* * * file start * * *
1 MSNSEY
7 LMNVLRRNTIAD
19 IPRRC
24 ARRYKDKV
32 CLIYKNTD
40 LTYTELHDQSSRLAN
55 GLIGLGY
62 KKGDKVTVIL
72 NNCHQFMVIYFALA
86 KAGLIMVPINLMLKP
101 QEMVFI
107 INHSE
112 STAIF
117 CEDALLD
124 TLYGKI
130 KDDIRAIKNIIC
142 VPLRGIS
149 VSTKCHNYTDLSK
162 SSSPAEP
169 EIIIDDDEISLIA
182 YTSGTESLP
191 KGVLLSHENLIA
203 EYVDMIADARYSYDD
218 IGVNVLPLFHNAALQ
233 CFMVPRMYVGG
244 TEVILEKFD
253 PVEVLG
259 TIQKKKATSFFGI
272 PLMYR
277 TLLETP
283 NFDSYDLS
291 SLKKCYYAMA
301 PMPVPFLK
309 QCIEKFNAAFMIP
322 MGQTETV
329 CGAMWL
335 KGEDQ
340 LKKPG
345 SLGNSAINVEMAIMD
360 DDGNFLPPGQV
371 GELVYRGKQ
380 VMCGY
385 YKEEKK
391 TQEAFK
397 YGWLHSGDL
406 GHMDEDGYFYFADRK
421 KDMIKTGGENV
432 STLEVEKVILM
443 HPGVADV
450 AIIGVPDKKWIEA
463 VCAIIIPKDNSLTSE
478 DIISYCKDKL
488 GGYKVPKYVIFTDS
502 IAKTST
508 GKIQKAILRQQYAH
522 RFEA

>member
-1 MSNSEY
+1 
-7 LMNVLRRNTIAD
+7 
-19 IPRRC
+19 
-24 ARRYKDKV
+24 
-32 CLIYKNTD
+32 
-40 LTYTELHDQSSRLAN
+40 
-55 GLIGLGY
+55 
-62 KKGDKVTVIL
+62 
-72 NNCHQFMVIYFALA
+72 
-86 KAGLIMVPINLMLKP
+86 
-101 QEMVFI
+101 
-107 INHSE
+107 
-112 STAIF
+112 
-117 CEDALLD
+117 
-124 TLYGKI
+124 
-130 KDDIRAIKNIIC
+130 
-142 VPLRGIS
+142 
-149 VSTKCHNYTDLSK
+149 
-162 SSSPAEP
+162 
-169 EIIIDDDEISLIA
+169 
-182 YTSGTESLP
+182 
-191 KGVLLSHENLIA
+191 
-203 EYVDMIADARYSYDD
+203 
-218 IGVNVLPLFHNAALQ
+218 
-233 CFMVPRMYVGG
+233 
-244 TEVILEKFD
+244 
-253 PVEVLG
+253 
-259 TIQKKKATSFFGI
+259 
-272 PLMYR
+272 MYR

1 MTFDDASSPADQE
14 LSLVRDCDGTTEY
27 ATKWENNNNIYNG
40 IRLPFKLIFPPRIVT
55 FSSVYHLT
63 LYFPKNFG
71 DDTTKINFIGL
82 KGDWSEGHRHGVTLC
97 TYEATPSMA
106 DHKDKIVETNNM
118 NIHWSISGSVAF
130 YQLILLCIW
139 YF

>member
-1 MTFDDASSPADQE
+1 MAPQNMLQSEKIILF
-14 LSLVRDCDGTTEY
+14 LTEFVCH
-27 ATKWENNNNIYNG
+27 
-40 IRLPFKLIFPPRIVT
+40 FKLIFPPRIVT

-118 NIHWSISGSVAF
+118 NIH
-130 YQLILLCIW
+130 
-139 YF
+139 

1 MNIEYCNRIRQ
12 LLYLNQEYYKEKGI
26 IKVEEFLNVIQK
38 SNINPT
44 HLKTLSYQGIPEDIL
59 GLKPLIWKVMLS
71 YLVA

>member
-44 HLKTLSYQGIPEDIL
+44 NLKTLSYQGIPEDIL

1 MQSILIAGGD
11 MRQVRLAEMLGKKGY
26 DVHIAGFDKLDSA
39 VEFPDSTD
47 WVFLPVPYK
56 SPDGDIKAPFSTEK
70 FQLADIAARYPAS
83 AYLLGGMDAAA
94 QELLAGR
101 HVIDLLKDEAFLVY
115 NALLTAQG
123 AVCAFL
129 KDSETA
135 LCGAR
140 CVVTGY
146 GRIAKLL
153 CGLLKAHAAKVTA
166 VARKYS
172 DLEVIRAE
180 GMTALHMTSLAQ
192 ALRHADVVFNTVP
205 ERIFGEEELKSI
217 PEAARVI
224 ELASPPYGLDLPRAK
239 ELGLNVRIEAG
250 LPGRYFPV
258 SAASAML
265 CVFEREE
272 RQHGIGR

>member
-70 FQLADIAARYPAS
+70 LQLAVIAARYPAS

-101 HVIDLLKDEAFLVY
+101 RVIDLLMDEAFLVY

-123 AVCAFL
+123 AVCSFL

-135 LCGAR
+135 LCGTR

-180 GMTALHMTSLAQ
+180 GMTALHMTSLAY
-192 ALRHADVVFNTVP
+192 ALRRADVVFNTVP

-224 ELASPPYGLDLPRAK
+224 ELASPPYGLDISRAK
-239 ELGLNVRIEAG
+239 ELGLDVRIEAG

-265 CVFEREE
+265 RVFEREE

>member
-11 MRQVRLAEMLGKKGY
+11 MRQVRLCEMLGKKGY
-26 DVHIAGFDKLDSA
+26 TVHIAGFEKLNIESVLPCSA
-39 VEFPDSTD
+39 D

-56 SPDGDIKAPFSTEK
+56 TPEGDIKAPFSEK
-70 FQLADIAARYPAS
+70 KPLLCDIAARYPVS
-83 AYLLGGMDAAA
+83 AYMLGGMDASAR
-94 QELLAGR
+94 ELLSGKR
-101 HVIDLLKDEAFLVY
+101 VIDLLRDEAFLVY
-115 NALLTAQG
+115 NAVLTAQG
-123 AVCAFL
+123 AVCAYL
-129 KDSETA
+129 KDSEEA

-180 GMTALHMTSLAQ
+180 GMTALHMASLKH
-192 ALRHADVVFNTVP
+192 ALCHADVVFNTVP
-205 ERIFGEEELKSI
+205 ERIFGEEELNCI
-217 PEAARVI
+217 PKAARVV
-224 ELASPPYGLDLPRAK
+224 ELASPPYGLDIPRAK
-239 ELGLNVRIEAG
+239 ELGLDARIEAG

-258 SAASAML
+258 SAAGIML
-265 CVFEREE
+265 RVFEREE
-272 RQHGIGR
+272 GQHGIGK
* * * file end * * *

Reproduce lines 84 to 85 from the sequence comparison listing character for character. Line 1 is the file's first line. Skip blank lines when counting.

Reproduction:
-117 CEDALLD
+117 